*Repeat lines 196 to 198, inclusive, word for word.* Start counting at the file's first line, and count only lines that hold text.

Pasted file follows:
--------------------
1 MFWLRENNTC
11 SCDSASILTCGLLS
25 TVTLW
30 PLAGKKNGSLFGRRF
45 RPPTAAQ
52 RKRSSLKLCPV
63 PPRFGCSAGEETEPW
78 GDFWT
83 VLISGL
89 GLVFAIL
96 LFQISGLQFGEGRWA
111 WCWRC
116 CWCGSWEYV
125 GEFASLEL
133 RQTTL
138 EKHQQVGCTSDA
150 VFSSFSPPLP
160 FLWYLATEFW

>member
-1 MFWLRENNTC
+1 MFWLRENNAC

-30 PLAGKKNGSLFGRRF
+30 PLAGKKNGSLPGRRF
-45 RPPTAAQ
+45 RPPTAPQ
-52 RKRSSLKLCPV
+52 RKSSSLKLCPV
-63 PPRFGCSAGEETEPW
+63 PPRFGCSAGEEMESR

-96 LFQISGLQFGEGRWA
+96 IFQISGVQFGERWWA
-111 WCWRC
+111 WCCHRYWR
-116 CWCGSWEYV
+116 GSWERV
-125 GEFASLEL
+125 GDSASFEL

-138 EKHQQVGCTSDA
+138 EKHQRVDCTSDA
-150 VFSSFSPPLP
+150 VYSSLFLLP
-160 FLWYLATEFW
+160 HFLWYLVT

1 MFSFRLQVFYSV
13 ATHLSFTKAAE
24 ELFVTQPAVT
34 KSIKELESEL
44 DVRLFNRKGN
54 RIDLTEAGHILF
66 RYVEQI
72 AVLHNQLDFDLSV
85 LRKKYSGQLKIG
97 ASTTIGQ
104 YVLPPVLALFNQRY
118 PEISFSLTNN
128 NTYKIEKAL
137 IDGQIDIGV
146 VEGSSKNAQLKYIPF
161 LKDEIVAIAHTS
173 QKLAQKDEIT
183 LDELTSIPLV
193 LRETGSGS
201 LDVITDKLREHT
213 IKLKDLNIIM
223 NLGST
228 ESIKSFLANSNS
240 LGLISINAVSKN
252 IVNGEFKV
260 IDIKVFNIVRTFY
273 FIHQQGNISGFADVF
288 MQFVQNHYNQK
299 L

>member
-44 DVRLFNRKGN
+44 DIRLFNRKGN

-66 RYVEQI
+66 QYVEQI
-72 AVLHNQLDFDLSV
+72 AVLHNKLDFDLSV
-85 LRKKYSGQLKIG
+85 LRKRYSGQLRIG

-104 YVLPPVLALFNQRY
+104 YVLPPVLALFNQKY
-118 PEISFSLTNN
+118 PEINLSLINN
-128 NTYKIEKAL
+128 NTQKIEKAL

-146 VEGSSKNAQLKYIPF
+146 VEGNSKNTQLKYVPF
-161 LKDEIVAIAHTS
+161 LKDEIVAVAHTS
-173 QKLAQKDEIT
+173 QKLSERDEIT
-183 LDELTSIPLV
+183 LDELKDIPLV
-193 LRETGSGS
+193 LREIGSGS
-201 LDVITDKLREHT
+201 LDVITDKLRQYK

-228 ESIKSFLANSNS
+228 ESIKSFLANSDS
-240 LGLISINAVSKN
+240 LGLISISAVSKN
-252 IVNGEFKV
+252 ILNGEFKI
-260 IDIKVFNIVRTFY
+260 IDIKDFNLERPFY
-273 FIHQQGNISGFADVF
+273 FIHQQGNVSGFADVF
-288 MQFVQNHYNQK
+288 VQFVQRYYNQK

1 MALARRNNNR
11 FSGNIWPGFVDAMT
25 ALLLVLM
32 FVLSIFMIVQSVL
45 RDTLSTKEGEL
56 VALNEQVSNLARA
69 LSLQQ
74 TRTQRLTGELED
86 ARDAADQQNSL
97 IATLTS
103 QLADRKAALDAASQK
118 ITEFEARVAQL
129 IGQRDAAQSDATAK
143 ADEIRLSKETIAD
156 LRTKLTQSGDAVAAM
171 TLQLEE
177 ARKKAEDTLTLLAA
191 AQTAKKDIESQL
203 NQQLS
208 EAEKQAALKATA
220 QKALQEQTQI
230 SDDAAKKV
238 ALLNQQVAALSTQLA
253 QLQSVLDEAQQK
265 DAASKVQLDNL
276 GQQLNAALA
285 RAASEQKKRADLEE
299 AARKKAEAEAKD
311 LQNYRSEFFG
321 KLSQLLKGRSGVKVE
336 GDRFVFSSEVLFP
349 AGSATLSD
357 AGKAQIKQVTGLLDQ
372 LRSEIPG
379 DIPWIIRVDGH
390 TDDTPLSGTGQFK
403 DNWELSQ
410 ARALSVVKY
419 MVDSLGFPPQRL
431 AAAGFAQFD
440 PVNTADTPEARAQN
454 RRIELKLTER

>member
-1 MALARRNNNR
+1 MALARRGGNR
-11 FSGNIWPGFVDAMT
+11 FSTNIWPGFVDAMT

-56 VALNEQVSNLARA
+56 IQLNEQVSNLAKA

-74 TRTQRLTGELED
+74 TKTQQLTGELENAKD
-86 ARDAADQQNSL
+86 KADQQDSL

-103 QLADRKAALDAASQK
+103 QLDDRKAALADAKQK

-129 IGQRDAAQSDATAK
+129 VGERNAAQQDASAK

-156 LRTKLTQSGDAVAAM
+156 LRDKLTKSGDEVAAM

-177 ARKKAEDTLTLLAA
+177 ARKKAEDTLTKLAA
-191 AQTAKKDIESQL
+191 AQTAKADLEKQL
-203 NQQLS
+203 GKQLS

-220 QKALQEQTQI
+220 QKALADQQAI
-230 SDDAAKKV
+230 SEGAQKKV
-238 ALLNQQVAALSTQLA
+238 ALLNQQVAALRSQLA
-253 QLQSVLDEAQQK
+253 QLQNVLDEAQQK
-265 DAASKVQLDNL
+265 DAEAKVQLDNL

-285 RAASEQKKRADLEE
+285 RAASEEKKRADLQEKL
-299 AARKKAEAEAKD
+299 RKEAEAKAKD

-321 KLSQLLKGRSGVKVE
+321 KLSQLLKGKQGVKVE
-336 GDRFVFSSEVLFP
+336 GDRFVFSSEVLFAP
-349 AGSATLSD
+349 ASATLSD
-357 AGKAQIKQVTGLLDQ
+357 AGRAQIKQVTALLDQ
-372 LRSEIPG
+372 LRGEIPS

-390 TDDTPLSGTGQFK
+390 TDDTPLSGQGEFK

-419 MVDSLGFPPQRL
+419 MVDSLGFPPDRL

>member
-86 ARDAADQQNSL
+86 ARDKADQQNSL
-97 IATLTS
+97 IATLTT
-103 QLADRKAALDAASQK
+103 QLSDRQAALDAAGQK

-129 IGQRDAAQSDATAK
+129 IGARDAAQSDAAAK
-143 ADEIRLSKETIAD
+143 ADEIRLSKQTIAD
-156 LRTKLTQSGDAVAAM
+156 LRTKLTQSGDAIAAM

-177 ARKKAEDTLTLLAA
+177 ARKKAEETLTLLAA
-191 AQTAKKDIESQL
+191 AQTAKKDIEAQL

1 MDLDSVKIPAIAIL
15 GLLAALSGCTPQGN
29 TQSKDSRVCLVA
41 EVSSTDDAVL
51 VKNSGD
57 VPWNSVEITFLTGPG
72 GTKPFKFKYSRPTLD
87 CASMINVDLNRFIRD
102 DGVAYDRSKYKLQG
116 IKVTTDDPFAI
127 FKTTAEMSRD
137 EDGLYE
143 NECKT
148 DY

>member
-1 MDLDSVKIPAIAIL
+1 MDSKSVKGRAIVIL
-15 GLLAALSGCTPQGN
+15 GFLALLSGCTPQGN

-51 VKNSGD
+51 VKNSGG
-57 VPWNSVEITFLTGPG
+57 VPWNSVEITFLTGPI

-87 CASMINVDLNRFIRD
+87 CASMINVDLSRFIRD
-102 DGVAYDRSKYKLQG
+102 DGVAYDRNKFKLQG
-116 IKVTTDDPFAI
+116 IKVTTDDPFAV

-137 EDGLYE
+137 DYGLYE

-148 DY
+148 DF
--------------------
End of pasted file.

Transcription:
+349 ASATLSD
-357 AGKAQIKQVTGLLDQ
+357 AGRAQIKQVTALLDQ